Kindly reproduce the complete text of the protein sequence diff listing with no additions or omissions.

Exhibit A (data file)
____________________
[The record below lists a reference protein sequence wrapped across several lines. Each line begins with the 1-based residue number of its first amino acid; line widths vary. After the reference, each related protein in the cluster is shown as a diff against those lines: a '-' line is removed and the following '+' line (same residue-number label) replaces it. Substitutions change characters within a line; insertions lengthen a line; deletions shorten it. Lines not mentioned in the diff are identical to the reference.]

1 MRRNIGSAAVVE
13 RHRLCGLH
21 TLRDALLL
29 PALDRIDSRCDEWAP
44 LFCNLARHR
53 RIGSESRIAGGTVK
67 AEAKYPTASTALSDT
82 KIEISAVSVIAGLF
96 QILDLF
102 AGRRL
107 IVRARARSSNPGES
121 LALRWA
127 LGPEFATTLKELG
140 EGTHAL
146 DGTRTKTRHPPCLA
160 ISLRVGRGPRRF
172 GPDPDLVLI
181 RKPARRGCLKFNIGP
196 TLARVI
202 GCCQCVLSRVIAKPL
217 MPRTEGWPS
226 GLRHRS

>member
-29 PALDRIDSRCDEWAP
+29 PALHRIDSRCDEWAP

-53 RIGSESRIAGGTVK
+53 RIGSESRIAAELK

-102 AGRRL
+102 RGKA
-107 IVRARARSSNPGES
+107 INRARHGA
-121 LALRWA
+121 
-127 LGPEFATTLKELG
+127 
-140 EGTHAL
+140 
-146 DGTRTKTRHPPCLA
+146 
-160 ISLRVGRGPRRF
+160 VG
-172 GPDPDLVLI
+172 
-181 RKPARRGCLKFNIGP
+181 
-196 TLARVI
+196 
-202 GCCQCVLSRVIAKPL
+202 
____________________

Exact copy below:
[The record below lists a reference protein sequence wrapped across several lines. Each line begins with the 1-based residue number of its first amino acid; line widths vary. After the reference, each related protein in the cluster is shown as a diff against those lines: a '-' line is removed and the following '+' line (same residue-number label) replaces it. Substitutions change characters within a line; insertions lengthen a line; deletions shorten it. Lines not mentioned in the diff are identical to the reference.]

1 MRRNIGSAAVVE
13 RHRLCGLH
21 TLRDALLL
29 PALDRIDSRCDEWAP
44 LFCNLARHR
53 RIGSESRIAGGTVK
67 AEAKYPTASTALSDT
82 KIEISAVSVIAGLF
96 QILDLF
102 AGRRL
107 IVRARARSSNPGES
121 LALRWA
127 LGPEFATTLKELG
140 EGTHAL
146 DGTRTKTRHPPCLA
160 ISLRVGRGPRRF
172 GPDPDLVLI
181 RKPARRGCLKFNIGP
196 TLARVI
202 GCCQCVLSRVIAKPL
217 MPRTEGWPS
226 GLRHRS

>member
-29 PALDRIDSRCDEWAP
+29 PALHRIDSRCDEWAP

-53 RIGSESRIAGGTVK
+53 RIGSESRIAAELK

-102 AGRRL
+102 RGKA
-107 IVRARARSSNPGES
+107 INRARHGA
-121 LALRWA
+121 
-127 LGPEFATTLKELG
+127 
-140 EGTHAL
+140 
-146 DGTRTKTRHPPCLA
+146 
-160 ISLRVGRGPRRF
+160 VG
-172 GPDPDLVLI
+172 
-181 RKPARRGCLKFNIGP
+181 
-196 TLARVI
+196 
-202 GCCQCVLSRVIAKPL
+202 